Dispute resolution organization

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Stefan Basil Molyneux (/stəˈfæn ˈmɒlɪnjuː/; born September 24, 1966) is an Irish-born Canadian podcaster and YouTuber. Molyneux, a self-published author, usually speaks on topics including anarcho-capitalism, politics, race and intelligence, multiculturalism, right-libertarianism, anti-feminism, [7] and familial relationships.

A supporter of Donald Trump's presidential campaign, he has been described as alt-right by Politico and The Washington Post, and right-wing by CNN. [8] [9] [10] [12] The Freedomain Radio internet community which he leads has sometimes been described as a cult. [13] [14] [43] [12] Molyneux formerly worked in the software industry.


Molyneux was born in Ireland and raised mainly in London before moving to Canada at age 11. [2] Molyneux attended the Glendon College of York University, where he was an actor at Theatre Glendon [5] and a member of the Debating Society. [6] He then attended the National Theatre School of Canada in Montreal. [2] [7] Molyneux received a B.A. in History from McGill University in 1991 and an M.A. in History from University of Toronto in 1993. [7] [14]


In early 1995, he and his brother Hugh founded Caribou Systems Corporation, a Toronto-based provider of environmental database software. The company was sold in 2000. [7] [10]

In 2005, Molyneux began a podcast called Freedomain Radio (FDR ). He uses the same name for the website on which he distributes his own writings, hosts podcast archives, and provides an Internet forum for FDR listeners. Molyneux also produces videos and commentary on current events, and he presents a weekly call-in show on which listeners can ask questions or discuss personal issues. [14] Molyneux funds his efforts by soliciting direct payment from listeners and viewers. [24] As of August 2017, his channel has over 650 thousand subscribers and 190 million total video views. [6]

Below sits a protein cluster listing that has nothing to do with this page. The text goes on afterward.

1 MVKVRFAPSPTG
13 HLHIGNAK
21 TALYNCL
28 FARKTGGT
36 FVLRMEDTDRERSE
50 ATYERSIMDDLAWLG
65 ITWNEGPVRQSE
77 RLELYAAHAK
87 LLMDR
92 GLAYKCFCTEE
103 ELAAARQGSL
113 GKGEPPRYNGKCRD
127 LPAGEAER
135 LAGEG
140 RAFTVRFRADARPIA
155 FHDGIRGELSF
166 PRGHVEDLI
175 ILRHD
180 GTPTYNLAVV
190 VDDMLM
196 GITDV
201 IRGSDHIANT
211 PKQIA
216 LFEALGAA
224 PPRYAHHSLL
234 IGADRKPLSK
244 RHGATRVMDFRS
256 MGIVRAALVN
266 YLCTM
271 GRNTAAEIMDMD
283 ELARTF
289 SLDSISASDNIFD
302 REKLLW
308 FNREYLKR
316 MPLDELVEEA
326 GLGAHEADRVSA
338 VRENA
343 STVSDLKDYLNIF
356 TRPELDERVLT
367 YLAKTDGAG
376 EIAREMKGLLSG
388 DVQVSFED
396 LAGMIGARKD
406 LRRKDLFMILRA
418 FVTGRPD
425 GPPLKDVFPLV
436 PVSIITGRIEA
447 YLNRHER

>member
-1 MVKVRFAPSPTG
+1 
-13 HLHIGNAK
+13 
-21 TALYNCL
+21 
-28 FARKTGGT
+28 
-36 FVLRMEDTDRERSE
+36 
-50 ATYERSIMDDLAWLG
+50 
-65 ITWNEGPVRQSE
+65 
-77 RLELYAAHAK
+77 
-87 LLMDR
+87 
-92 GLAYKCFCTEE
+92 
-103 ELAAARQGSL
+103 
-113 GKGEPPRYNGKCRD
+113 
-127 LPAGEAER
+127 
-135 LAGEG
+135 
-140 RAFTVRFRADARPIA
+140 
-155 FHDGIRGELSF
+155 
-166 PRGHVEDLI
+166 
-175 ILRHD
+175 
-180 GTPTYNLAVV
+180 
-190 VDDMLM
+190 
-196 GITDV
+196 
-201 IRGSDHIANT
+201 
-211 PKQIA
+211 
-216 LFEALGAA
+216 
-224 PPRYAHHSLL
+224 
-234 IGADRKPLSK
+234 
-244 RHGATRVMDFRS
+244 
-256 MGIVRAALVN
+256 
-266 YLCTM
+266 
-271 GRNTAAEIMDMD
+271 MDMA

In 2017, Molyneux interviewed James Damore, the Google employee who was fired after writing and distributing the Google's Ideological Echo Chamber memo. [7]



Molyneux has been described as a part of the " alt-right " by Politico, Metro, NY Magazine, Vanity Fair, and CBS, and has been described as "one of the alt-right’s biggest YouTube stars" by Washington Post columnist J. J. McCullough. [9] [10] [27] [6] [29] Business Insider has characterized Molyneux as far-right. [30]

Stateless society

Molyneux theorizes that the pursuit of virtue in our personal lives could bring about a stateless society that abhors the initiation of force (see non-aggression principle). In addition, the free market (see anarcho-capitalism), polycentric legal systems and private "dispute resolution organizations" (DROs) could be empowered to find new and more peaceful ways of adjudicating common law infractions and contractual disputes. [35]

In 2012, libertarian philosopher David Gordon gave a critical examination of Molyneux's 2007 Universally Preferable Behaviour: A Rational Proof for Secular Ethics in The Mises Review, stating, "He fails, and fails miserably. His arguments are often preposterously bad." [38] Gordon would reply again to Molyneux's own response to the criticisms. [32]

Family of origin (FOO) relationships